When twenty-year-old Anna Carlson travels from America to a Korean orphanage to locate her birth mother, she’s devastated to learn the woman is already dead. But just when it seems her search is over, a stranger hands her a parcel containing an antique comb—and an address.
That scrap of paper leads Anna to the Seoul apartment of the poor yet elegant Hong Jae-hee. Jae-hee recounts an epic tale that begins with the Japanese occupation of Korea and China during World War II, when more than two hundred thousand Korean women were forced to serve the soldiers as “comfort women.” Jae-hee knows the story well—she was one of them.
As Jae-hee’s narrative unfolds, Anna discovers that the precious tortoiseshell comb, with its two-headed ivory dragon, has survived against all odds through generations of her family’s women. And as its origins become clearer, Anna realizes that along with the comb, she inherits a legacy—of resilience and courage, love and redemption—beyond her wildest imagination.
Revised edition: This edition of Daughters of the Dragon includes editorial revisions.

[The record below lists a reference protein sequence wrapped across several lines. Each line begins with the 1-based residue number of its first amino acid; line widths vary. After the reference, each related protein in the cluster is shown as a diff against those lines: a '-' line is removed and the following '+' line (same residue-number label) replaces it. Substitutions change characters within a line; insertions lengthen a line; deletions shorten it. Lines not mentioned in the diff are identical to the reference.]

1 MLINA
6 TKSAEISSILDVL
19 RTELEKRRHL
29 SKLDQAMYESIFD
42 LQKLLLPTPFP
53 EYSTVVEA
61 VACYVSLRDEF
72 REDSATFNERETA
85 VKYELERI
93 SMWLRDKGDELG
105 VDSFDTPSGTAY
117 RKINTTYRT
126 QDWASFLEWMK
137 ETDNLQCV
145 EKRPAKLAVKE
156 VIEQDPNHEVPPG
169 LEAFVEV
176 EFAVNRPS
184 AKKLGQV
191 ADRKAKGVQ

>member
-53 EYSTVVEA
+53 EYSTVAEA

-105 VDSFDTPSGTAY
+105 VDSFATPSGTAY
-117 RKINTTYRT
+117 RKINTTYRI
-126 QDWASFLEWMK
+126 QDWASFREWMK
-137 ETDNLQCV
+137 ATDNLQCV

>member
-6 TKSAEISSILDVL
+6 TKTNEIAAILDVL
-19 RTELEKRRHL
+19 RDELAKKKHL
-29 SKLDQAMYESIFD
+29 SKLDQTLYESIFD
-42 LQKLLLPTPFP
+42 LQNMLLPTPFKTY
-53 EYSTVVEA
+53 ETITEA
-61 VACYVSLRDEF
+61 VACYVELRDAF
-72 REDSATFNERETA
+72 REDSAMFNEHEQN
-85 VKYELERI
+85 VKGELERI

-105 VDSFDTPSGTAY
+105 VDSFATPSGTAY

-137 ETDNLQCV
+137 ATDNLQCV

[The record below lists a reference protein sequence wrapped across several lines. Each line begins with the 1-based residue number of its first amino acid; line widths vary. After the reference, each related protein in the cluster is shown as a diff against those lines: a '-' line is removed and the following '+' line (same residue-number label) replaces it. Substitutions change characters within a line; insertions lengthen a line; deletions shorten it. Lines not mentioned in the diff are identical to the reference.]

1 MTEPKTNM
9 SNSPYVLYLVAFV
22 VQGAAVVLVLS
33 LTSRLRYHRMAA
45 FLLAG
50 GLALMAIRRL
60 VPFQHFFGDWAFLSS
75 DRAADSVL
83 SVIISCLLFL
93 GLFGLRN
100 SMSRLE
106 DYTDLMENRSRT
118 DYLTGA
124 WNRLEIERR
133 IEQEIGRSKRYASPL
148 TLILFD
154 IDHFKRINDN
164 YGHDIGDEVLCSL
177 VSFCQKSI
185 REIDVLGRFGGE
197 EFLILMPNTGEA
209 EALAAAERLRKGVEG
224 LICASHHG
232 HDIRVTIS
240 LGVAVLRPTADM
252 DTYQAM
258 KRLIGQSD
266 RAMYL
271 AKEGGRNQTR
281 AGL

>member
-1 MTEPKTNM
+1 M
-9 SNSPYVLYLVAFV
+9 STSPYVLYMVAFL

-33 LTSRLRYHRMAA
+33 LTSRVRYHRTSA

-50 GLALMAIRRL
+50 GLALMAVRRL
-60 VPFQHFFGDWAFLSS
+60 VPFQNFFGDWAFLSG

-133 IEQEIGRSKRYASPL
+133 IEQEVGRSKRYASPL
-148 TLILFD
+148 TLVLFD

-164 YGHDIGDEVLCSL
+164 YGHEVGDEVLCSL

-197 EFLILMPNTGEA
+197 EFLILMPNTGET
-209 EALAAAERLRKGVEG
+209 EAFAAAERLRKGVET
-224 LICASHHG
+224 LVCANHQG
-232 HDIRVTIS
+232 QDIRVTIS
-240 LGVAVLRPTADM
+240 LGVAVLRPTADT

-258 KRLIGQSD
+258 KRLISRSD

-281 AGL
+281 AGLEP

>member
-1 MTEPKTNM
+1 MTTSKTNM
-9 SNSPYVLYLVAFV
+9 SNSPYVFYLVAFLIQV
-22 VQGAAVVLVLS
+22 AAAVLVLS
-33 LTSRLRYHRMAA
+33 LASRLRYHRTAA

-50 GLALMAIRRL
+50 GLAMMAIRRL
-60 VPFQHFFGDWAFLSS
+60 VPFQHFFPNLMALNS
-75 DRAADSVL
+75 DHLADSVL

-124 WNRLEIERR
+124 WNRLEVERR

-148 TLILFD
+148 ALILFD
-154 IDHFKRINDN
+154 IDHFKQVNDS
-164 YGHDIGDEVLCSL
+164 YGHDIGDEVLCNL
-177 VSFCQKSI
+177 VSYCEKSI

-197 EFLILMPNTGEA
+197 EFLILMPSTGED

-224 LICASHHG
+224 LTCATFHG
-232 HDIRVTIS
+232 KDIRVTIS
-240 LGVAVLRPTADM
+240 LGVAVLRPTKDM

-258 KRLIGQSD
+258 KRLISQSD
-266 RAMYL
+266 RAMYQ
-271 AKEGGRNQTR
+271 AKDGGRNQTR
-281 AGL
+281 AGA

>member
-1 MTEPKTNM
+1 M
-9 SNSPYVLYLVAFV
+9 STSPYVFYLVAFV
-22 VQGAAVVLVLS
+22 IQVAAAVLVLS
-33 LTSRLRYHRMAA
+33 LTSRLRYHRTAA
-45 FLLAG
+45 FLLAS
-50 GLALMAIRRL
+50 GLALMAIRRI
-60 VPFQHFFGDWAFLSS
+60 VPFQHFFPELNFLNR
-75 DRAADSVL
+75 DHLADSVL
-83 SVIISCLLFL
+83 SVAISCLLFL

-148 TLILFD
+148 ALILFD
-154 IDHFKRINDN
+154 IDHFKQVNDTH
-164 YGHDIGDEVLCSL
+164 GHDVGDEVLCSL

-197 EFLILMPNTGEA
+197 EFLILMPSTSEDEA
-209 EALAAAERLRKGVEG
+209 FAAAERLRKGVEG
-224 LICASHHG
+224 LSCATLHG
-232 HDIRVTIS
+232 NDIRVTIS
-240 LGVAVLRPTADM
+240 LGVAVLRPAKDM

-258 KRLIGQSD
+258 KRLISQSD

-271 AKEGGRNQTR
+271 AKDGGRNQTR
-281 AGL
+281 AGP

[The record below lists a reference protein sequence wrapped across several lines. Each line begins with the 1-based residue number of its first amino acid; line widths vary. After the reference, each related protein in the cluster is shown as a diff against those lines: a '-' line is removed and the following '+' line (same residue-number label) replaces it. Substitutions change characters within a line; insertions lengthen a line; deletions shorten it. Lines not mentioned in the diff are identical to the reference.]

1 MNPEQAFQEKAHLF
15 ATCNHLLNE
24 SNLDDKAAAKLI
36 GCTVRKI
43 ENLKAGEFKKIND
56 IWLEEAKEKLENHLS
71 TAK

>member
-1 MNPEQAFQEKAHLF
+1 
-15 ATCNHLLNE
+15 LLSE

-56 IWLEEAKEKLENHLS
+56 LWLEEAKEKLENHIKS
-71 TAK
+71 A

Diane Donovan MIDWEST BOOK REVIEWS June 2014 Daughters Of The Dragon - A Comfort Woman's Story is set during World War II, when the Japanese forced some 200,000 young Korean women to be sex slaves (i.e. "comfort women") for their soldiers, and centers around one Ja-hee and her sister who are taken from their family for such a purpose.Their suffering is terrible and when Ja-hee finally escapes, leaving her dying sister behind, it's only to find that the past haunts her. Violence seems to follow her as she finds and loses love in North Korea, flees to South Korea, and keeps secret her trials as a former comfort woman, only to find that the truth emerges time and again and threatens to destroy her.Daughters Of The Dragon is no easy read, so don't expect a light leisure story of survival and endurance. Ja-hee's world is gritty, dark, and filled with struggle; and so readers are swept along into her encounters with Japanese brutality and wartime events, with Ja-hee's only hope lying in a mysterious comb that is the sole remnant of her birth mother and which holds its own story of hope and survival, passed down through generations.Candid passages and descriptions are eye-opening and revealing: "I had become an ianfu - a comfort woman. I learned a trick, too. I examined the men's boots before they raped me. As I said, the Colonel had his boots tied tight. It was a warning sign. His type of cruelty was the worst. It was psychological as well as physical. After that, whenever I saw someone with boots tied tight, I knew I would be humiliated. But there were many others. A soldier with dirty, untied boots would be careless and quick. A soldier who kept his boots on would often hurt me. If his boots were clean and polished, he would want me to pretend I was enjoying him. Examining their boots was just something I did. But knowing what was going to happen to me did not help. In fact, it made it worse. It was like a torturer telling you what he was going to do to you next. By looking at their boots, I knew how they would rape me." And being based on actual history, they hold all the more impact and importance not just for Daughters Of The Dragon, but for a deeper understanding of modern-day Asia and why the Japanese are still viewed with caution and anger throughout much of the rest of the region.That the story of comfort women has all but been forgotten, buried by the Japanese government, is a shame. That it's resurrected here in Daughters Of The Dragon and woven into a fictional story of survival to make it accessible to a much wider audience than nonfiction could have achieved is an even more commendable choice.William Andrews has taken a nearly-buried historical fact and used it to create a masterpiece of fictional encounters cemented by a strong central character in Ja-hee.Readers who look for authentic historical meaning, strong protagonists, believable and involving dialogue, and a gripping saga will find Daughters Of The Dragon just the ticket. Anticipate brutal scenes, revelations, and struggles for survival and post-traumatic stress that follow the realistic paths of life in a powerful story of dignity, atrocities and roads to recovery.It's a shame this story hasn't been fully explored before. It's a revelation that's long needed exposure, and it's outstanding that Andrews has seen fit to research and bring it to public attention now, in a format accessible to more than just history buffs and scholars.Gayle Pace BE MI OWN BOOK REVIEWS July 2014 I found the book to be quite an education on the history of Korea, The book was very well researched. Things such as Empress Myeongseong, Japanese occupation, military interventions in WWII and the countless millions who died or were left without homes. The story is told by the voice of Ja-hee, a "comfort woman". The story is based around a 14 year old taken from her family to service the Japanese military. She is strong and survives because of that strength. She was very smart, lots of courage and lots of strength. The author introduces us to her ancestors, her family and the descendants. Returning to Korea, her granddaughter is in search of her birth mother. Here is the person who will tell Ja-hee's story to the world. The book at times is very emotional, the characters are well developed, and as you read the book, you find that it is about history that should not be repeated.The longer you read, the harder it is to put the book down. The descriptions are very vivid which brings the story to reality. Historical truths can be quite sad and this was definitely one of them. But all in all it had to be told. The book is about struggling to survive. Lovely cover.Joan Adamak JOAN'S MUSINGS and Amazon Top Reviewer This book is one of the finest books I have read in a long time. It is a tragic and triumphant telling of the atrocities that over 200,000 Korean women (usually young teenage girls) had to endure at the hands of Japanese soldiers during WWII. At this time, Korea was subject to Japan and its soldiers and were helpless to deal with the situation. In this particular Korean family, the mother was sent to work long hours in a factory producing for the Japanese;, the father was taken by the Japanese and made to fight for them where he died; and Ja-hee, age 14, and her sister were told they were to work in a boot factory. When they got there, they joined other teenage Korean girls who were forced to be sex slaves for the Japanese military and treated in the most vicious manners possible. During war times, soldiers quite often become immune to human suffering and take out on the weaker their anger, and women most often are picked up and put into brothels or such and bear the brunt of this anger.This story tells of those times, what happened to these girls, what public opinion was about them by Koreans, Japanese and American soldiers at the end of the war and how Korean split into North and South because of political division. Ja-Hee, using her intelligence, struggled to survive, including finding her sister after she believed she had been dead over sixty years. This story is well written, the dialogue is emotional and believable and the scenes are so well depicted, it is like the reader is there.Other Independent Reviews.I did not want to put this book down. I enjoyed the writing style as much as my other favorite authors (Archer, Follett, Silva, Grisham). The book influenced my perspective on the stigmas we inadvertently and intentionally place on the marginalized in society. I love a good book that changes my heart. And I now know much more about 20th Century Korean history. I will be one of the first to pick up his next book. Please, someone, turn this book into a movie. Barnes and Noble Independent Reviewer A well written and exceptional historical novel that describes not only the atrocities, but also the gut-wrenching personal feelings suffered by the Comfort Women forced into sexual slavery by the Japanese prior to and during the II World War. An exceptional young woman is followed through her life from innocent childhood, through a horrific sexual experience as a comfort woman, to old age, allowing the reader to understand and experience her feelings and the very difficult recovery that was forced on these women who managed to escape and then discover that their life was forever after, altered by the social norms of the Korean society that could not accept the atrocities that had occurred. Through the inclusion of a mysterious two headed dragon comb, the author has placed the story into a historical context that provides the reader with view of Korean history, from Empress Myeongseong, assassinated in 1895 resisting the Japanese to the formation of North and South Korea as separate nation-states and invasion of American forces. The dragon comb becomes the gun in the drawer that adds mystery and keeps the reader always wanting to keep reading the next chapter to find out how the story is going to end. This book is so well written that I read this book in two days. This is a thought provoking and well-constructed story that everyone should read. This book should definitely reach the New York Times best sellers list. Amazon Independent Reviewer I invite you to read the first page then tell me you weren't immediately drawn in. Ja-hee's story of suffering, endurance and survival is not only an inspirational story, it serves as a glimpse into the shameful depravity to which humans can descend in their treatment of others. While this is an historical novel, Mr. Andrews exhaustive research into the subject imbues the story line with the resiliency of truth. And the dialogue and narrative of a Korean woman, from youth to old age, is so credible and so alive, the reader finds himself from time to time checking if indeed the author is that white male pictured on the dustcover. Daughters of the Dragon is a remarkable story, extraordinarily well-crafted. Barnes & Nobel Independent Reviewer